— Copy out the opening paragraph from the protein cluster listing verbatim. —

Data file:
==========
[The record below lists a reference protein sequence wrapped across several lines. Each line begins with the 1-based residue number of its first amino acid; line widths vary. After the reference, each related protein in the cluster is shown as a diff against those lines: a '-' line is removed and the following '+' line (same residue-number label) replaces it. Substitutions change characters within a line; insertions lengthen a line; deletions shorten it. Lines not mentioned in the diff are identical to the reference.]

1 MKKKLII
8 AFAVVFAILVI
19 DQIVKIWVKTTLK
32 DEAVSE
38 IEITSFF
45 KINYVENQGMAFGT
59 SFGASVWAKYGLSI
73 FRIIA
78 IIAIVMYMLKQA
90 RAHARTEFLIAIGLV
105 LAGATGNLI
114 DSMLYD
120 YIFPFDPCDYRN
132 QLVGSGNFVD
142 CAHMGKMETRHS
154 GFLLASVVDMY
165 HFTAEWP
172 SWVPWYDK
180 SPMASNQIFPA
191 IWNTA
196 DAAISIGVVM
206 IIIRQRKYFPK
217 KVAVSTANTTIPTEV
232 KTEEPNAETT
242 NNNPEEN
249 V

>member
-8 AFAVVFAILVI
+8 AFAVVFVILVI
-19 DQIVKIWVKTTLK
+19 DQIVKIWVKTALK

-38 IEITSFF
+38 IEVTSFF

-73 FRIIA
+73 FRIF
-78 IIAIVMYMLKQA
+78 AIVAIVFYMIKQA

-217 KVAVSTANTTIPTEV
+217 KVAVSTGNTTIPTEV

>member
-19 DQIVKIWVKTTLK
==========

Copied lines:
[The record below lists a reference protein sequence wrapped across several lines. Each line begins with the 1-based residue number of its first amino acid; line widths vary. After the reference, each related protein in the cluster is shown as a diff against those lines: a '-' line is removed and the following '+' line (same residue-number label) replaces it. Substitutions change characters within a line; insertions lengthen a line; deletions shorten it. Lines not mentioned in the diff are identical to the reference.]